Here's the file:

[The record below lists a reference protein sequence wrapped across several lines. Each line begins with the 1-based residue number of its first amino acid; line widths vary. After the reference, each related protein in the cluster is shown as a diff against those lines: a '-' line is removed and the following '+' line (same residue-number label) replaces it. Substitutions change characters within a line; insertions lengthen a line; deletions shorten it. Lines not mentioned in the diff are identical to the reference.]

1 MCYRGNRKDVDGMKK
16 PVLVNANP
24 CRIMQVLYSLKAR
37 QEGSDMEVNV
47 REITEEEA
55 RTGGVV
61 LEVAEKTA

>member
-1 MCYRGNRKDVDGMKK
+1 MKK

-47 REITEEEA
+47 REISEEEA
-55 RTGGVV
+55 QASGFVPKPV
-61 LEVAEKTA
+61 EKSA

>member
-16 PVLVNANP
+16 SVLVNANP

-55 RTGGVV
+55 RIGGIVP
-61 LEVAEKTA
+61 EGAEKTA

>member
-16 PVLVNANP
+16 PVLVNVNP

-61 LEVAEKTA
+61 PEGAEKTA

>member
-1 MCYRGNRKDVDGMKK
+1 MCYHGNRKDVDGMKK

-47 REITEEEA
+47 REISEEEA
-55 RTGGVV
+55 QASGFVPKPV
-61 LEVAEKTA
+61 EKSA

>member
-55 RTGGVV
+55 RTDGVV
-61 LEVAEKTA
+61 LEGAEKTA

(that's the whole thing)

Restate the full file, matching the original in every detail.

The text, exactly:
[The record below lists a reference protein sequence wrapped across several lines. Each line begins with the 1-based residue number of its first amino acid; line widths vary. After the reference, each related protein in the cluster is shown as a diff against those lines: a '-' line is removed and the following '+' line (same residue-number label) replaces it. Substitutions change characters within a line; insertions lengthen a line; deletions shorten it. Lines not mentioned in the diff are identical to the reference.]

1 MCYRGNRKDVDGMKK
16 PVLVNANP
24 CRIMQVLYSLKAR
37 QEGSDMEVNV
47 REITEEEA
55 RTGGVV
61 LEVAEKTA

>member
-1 MCYRGNRKDVDGMKK
+1 MKK

-47 REITEEEA
+47 REISEEEA
-55 RTGGVV
+55 QASGFVPKPV
-61 LEVAEKTA
+61 EKSA

>member
-16 PVLVNANP
+16 SVLVNANP

-55 RTGGVV
+55 RIGGIVP
-61 LEVAEKTA
+61 EGAEKTA

>member
-16 PVLVNANP
+16 PVLVNVNP

-61 LEVAEKTA
+61 PEGAEKTA

>member
-1 MCYRGNRKDVDGMKK
+1 MCYHGNRKDVDGMKK

-47 REITEEEA
+47 REISEEEA
-55 RTGGVV
+55 QASGFVPKPV
-61 LEVAEKTA
+61 EKSA

>member
-55 RTGGVV
+55 RTDGVV
-61 LEVAEKTA
+61 LEGAEKTA